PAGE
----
3.2.2. P-wave durations and PWD

Pattern P-wave spans were: Pmax – 136.40 ± 13.19 ms; and Pmin – 91.60 ± 12.48 ms. PWD was 44.80 ± 5.86 ms.

3.2.3. PA′ stretches, Inter-and Intra-atrial electromechanical postponements

Standard PA′ stretches were: – 44.96 ± 5.57 ms; – 106.24 ± 18.48 ms; and – 32.48 ± 4.81 ms. Between and intra-atrial electromechanical postponements were: AEMD – 73.76 ± 15.67 ms; R-IAEMD – 12.48 ± 2.66 ms; and L-IAEMD – 61.28 ± 14.27 ms.

3.3. Pearson correlation analysis of inter- and intra-atrial electromechanical delays (Table 1)

AEMD and L-IAEMD indicated a positive connection with age, LA breadth, Wilkins score, PDG, MDG, PASP, LA volume, Pmax, and Pmin. AEMD and L-IAEMD were contrarily corresponded with MVA. AEMD and L-IAEMD didn't show any noteworthy relationship with PWD. R-IAEMD demonstrated a positive connection with age, LA distance across, and LA volume.


3.4. Impact of PTMC on various parameters

3.4.1. Routine echocardiographic parameters (Table 2)

Immediately after PTMC, there was a statistically significant decrease in LA diameter, LA length, PDG, MDG, and PASP. Statistically significant changes were observed in MVA-2D, MVA-PHT, LVIDD, and LVEDV.


3.4.2. P-wave durations and PWD (Table 3)

There was no change in Pmax, Pmin, and PWD in the immediate post-PTMC phase


3.4.3. PA′ intervals, inter- and intra-atrial electromechanical delays (Table 4)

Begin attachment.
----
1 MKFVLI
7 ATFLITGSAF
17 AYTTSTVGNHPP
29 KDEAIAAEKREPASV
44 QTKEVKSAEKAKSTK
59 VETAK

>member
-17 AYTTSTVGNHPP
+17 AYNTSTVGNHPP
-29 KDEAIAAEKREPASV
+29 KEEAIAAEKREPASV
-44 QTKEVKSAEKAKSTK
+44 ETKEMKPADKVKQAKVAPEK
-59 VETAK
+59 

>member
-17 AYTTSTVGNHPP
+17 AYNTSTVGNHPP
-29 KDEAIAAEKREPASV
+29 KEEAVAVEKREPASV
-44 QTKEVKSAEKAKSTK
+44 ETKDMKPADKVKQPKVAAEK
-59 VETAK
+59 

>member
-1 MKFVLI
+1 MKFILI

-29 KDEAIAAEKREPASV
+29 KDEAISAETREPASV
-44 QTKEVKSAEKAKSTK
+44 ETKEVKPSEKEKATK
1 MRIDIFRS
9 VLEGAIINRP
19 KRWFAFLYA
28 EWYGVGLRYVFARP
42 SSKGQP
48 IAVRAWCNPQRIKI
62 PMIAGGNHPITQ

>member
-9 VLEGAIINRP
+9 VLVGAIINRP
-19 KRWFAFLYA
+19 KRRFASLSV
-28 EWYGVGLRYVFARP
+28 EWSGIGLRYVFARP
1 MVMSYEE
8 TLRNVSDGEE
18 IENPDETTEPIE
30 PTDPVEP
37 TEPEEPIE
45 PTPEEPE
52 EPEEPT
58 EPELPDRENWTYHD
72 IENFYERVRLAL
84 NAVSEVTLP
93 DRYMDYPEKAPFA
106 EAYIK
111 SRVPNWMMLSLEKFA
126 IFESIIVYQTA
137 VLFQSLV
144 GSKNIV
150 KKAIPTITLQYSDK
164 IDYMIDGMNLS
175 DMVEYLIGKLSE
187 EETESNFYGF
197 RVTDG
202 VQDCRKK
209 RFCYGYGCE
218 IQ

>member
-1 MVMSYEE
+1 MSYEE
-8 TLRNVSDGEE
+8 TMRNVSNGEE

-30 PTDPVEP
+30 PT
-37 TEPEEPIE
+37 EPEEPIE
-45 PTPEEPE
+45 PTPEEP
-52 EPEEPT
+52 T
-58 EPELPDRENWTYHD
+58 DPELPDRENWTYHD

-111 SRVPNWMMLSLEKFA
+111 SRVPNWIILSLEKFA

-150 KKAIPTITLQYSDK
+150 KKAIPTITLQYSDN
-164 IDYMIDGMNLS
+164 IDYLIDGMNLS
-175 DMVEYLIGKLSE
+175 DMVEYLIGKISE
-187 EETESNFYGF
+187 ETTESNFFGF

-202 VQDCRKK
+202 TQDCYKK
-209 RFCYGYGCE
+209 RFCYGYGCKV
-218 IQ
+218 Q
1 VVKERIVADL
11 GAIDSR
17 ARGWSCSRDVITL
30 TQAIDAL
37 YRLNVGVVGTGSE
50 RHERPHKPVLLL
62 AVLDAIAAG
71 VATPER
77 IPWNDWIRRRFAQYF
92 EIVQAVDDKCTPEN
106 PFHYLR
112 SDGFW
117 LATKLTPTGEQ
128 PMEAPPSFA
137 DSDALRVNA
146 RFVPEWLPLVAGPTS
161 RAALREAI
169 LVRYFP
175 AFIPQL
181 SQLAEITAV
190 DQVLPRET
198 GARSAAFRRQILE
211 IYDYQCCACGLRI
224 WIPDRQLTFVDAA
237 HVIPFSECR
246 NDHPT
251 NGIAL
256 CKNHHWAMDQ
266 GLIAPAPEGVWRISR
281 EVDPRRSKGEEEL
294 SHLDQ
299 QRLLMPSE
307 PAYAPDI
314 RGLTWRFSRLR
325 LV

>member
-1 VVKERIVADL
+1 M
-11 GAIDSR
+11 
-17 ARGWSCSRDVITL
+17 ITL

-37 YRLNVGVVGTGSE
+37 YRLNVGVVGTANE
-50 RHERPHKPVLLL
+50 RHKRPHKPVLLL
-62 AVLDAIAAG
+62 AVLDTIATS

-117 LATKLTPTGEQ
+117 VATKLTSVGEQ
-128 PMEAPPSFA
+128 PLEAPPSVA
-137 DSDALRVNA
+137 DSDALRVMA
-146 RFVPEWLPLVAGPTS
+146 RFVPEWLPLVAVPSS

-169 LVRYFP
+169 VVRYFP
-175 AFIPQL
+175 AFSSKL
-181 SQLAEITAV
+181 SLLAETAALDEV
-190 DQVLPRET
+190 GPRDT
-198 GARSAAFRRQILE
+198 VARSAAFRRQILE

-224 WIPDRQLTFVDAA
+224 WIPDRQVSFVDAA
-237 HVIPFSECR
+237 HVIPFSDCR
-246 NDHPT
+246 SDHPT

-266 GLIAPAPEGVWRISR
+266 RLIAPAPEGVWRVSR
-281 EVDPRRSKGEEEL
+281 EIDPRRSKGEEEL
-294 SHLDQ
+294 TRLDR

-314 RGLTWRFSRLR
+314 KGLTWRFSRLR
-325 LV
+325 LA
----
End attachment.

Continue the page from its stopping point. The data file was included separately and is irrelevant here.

Statistically significant reductions in,, intervals, AEMD, R-IAEMD and L-IAEMD were observed in the immediate post-PTMC phase.


4. Discussion

The primary discoveries of our examination were:

1. Effective PTMC prompted a measurably noteworthy decline in between and intra-atrial electromechanical postponements.

2. There was no adjustment in P-wave terms or P-wave scattering following PTMC.

3. Between and intra-atrial electromechanical deferrals indicated a solid positive connection with P-wave terms yet not with PWD.

In rheumatic MS, the left atrial life structures, physiology, and electrophysiology are antagonistically influenced optional to expanded left atrial afterload and direct inclusion of left chamber by rheumatic carditis.1, 2, 3, 37 These progressions are related with an expanded danger of improvement of AF which fundamentally builds the drawn out mortality and dreariness of these patients.4, 37, 38